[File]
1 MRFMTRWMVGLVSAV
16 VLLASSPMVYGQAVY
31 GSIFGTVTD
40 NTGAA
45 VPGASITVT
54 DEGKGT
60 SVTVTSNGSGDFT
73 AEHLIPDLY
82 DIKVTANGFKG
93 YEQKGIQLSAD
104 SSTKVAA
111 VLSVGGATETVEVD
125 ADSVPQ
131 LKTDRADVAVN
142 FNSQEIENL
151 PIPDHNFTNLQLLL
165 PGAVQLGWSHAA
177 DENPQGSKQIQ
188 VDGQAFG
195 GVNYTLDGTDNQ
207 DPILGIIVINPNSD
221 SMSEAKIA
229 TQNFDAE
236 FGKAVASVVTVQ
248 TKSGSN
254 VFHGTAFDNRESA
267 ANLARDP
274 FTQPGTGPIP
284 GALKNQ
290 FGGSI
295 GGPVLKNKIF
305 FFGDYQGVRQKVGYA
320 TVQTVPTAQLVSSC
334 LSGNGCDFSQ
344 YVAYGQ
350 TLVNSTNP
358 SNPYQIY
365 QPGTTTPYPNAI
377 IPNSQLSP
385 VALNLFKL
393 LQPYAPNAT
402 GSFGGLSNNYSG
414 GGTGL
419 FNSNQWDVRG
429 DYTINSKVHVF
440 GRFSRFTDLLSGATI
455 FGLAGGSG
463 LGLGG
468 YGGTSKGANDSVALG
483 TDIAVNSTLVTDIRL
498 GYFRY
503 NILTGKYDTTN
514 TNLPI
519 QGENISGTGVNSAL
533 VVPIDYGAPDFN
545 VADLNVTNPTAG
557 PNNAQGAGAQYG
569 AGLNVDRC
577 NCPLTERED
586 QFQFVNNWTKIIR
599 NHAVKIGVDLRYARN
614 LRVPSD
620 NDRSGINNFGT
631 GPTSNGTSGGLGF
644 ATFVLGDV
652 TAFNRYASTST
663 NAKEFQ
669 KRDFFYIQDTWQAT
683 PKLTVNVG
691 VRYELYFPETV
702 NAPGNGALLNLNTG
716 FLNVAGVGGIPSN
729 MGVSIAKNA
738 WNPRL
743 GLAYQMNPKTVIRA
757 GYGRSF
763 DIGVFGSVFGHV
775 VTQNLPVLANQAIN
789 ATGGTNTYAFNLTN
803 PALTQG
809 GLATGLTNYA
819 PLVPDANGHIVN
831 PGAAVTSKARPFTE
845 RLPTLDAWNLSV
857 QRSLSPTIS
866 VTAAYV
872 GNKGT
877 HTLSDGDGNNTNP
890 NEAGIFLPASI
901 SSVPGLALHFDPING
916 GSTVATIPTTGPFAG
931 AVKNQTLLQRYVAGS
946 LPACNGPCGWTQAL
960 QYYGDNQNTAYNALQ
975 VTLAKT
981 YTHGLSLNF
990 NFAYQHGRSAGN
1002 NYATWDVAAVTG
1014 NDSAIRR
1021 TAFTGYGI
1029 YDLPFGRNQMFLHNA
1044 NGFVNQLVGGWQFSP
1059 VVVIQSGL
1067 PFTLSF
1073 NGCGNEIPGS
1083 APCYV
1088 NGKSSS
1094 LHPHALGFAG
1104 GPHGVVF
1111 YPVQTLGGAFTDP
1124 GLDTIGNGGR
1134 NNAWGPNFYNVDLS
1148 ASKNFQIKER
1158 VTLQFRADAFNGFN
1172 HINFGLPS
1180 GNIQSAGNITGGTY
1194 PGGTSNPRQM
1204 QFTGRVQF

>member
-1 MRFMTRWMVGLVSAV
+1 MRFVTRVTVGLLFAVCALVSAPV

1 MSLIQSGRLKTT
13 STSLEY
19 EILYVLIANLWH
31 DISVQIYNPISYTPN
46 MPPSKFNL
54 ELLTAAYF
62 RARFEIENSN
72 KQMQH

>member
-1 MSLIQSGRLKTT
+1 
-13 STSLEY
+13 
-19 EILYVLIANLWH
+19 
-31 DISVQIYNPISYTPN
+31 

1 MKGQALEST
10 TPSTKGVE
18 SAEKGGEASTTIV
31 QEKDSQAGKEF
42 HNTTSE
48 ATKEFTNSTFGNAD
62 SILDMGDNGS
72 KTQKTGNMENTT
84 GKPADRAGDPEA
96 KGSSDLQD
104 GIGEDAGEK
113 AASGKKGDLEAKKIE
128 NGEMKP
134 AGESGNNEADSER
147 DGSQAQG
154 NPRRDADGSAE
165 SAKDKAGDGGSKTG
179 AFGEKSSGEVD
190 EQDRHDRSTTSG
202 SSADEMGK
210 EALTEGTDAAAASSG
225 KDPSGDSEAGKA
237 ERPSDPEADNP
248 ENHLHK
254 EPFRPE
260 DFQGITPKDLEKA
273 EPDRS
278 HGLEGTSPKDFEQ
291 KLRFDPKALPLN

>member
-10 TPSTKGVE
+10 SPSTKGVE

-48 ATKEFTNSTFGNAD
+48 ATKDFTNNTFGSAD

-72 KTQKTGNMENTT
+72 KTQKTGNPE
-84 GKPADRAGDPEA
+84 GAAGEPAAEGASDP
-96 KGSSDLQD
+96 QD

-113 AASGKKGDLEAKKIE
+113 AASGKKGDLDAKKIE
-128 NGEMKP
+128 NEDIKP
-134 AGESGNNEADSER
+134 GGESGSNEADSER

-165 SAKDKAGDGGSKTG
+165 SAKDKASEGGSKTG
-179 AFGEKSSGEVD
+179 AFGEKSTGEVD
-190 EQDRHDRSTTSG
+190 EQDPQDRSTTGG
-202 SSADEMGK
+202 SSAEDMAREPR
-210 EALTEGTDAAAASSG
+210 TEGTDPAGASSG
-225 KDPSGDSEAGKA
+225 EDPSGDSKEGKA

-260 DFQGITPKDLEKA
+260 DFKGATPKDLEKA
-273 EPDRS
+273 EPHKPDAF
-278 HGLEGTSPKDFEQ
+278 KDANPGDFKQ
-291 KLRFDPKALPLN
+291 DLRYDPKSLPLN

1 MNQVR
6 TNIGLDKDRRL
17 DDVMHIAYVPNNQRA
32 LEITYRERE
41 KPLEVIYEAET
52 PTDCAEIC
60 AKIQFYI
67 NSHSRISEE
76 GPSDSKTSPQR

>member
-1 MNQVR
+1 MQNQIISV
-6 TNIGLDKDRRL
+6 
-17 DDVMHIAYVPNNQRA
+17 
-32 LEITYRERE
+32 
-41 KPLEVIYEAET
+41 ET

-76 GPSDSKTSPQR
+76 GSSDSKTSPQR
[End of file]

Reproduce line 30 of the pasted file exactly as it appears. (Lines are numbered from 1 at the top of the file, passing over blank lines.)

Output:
290 FGGSI